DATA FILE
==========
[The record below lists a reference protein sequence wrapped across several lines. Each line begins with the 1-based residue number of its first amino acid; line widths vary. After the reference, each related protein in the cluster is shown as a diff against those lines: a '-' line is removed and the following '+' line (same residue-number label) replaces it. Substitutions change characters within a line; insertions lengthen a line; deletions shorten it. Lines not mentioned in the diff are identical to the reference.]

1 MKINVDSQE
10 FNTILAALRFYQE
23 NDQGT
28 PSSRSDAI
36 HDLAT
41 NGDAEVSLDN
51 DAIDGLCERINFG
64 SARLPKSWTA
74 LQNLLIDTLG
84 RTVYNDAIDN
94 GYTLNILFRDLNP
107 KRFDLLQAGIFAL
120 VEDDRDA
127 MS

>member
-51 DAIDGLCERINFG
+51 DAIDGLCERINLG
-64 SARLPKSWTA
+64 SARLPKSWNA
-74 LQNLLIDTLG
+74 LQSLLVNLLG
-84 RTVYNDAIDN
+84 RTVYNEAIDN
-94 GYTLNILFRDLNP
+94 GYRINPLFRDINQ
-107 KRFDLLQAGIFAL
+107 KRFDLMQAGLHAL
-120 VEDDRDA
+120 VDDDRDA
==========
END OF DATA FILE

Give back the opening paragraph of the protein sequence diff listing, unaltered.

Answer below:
[The record below lists a reference protein sequence wrapped across several lines. Each line begins with the 1-based residue number of its first amino acid; line widths vary. After the reference, each related protein in the cluster is shown as a diff against those lines: a '-' line is removed and the following '+' line (same residue-number label) replaces it. Substitutions change characters within a line; insertions lengthen a line; deletions shorten it. Lines not mentioned in the diff are identical to the reference.]